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Kristen Simmons – The Glass Arrow

July 15, 2015

LibraryThing Early Reviewers19. The Glass Arrow by Kristen Simmons (2015)

Read By: Soneela Nankani
Length: 12h 05m (336 pages)

Genre: Young Adult Dystopian Sci-Fi

Started: 03 May 2015
Finished: 06 May 2015

Where did it come from? LibraryThing Early Reviewers.
Why do I have it? I generally like YA SF/F, so I thought I’d give it a try.
How long has it been on my TBR pile? Since 06 April 2015.

Aya’s not going
to be sold as property
if she can help it.

Summary: Aya was captured by hunters in her mountains, and carted off to the city. Once there, she’s put into a holding house, where she is given the name of Clover and theoretically going to be trained to be biddable and obedient, before she can be sold to the highest bidder, her fertility of high value in a society where very few women can successfully carry a pregnancy to term. But Aya is the opposite of biddable, and she is doing what she can to plan her escape. But escape might be impossible when she’s under near-constant surveillance, and her only possibly ally is Kieran, a strangely mute stable boy.

Review: In general, this book was fine – nothing terrible, but nothing brilliant either, and it left me feeling pretty lukewarm towards it. (I’d also forgotten the main character’s name within a week of finishing it, which is never a good sign.) The strongest reaction to it that I had, was that about halfway through, I realized that I am powerfully tired of the YA dystopian genre, and that this book didn’t seem to have any elements that I hadn’t seen before. The Hunger Games is of course the strongest comparison – there’s young people treated as largely disposable property, a wealthy capitol in the middle of a desperately poor countryside, a protagonist who is from the mountains and is hard-edged and doesn’t care about anything feminine but can track and hunt (with arrows, of course) and kick ass, and who is willing to sacrifice herself so her family can stay safe, etc. (And who is also more than a little dense at times – I figured out some things very early on that it took her more than half of the book to figure out for herself.)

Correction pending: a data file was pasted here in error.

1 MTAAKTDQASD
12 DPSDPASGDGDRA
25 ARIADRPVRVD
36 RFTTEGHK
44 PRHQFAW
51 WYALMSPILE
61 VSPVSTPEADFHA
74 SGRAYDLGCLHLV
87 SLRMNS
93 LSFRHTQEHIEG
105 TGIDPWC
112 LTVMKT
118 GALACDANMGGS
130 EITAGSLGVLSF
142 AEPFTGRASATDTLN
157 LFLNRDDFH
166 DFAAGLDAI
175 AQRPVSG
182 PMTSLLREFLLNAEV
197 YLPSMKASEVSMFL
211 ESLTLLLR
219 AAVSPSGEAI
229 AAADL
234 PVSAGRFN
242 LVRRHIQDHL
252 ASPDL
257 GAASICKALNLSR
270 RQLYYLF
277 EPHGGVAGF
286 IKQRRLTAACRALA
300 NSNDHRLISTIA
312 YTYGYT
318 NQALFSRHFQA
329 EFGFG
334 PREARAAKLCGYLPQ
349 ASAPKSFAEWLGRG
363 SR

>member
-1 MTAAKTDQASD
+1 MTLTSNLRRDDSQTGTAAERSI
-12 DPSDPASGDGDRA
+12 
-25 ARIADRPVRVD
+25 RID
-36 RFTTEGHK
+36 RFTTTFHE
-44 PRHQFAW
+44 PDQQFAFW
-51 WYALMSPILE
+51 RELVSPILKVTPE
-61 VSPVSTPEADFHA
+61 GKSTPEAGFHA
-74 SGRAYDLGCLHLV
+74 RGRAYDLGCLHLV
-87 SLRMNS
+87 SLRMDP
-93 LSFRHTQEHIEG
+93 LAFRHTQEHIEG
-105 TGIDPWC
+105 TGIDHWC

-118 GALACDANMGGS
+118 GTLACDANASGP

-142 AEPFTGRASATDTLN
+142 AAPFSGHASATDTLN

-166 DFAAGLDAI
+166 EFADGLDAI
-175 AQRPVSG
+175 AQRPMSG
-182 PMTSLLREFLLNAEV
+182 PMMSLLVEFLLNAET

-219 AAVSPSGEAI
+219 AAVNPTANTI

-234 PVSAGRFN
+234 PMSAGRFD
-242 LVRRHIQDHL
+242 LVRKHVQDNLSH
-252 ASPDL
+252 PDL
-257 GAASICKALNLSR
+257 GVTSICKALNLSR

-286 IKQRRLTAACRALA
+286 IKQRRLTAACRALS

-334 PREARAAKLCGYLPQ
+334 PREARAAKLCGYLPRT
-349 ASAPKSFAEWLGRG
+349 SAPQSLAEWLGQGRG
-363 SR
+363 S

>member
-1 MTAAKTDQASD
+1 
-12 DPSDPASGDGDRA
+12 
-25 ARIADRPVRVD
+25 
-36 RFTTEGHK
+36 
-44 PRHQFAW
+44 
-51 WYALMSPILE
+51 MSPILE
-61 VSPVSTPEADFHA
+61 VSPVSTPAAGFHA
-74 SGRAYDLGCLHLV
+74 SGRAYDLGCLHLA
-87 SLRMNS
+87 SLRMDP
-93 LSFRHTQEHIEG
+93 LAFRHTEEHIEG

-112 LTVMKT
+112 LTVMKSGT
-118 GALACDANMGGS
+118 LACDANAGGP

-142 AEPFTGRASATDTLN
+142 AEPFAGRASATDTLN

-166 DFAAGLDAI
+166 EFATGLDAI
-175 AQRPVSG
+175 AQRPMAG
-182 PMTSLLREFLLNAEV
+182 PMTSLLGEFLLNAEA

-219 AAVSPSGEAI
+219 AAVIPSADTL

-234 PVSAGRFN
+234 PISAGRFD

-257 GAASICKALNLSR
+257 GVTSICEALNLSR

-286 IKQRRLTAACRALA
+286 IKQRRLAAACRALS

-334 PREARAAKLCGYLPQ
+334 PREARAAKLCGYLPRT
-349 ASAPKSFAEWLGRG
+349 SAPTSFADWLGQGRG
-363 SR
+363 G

This book also takes place over a relatively short time span – I don’t have an exact count, but it seemed like no more than a week, or maybe two. But for all of its fast pace, it also feels weirdly fragmented, like a series of set pieces (solitary confinement, mayor’s house, woods) that don’t entirely connect to each other. There were also elements that came up early on that I was expecting to be brought back into play later in the book, but that never came up again. I’m not sure whether or not this is meant to be the first in a series, so if it is, these things might have been set-up for future books, but in terms of looking at this as an independent volume, it felt like the gun in the first act had been completely forgotten about by the time we got to the third. Similarly, the book gives you no clues what the title has to do with anything until we were more than three quarters of the way through, which made it feel more like an afterthought than an integral theme of the story. So in general, while this book was largely inoffensive, and fast-paced enough to keep me engaged during a day-long road trip, it didn’t really offer me much that I hadn’t seen done elsewhere, and better. 3 out of 5 stars.

Recommendation: I think if you’ve got a teen who is tearing through these type of books and is still eager for more, they will probably enjoy this one as well. For adults, though, while it’s not a bad way to pass an afternoon, I think there are better examples of the genre out there.

This Review on LibraryThing | This Book on LibraryThing | This Book on Amazon

Other Reviews: Colorimetry, Ivy Book Bindings, Working for the Mandroid, and more at the Book Blogs Search Engine.
Have you reviewed this book? Leave a comment with the link and I’ll add it in.

First Line: RUN. My breath is sharp as a dagger, stabbing through my throat.

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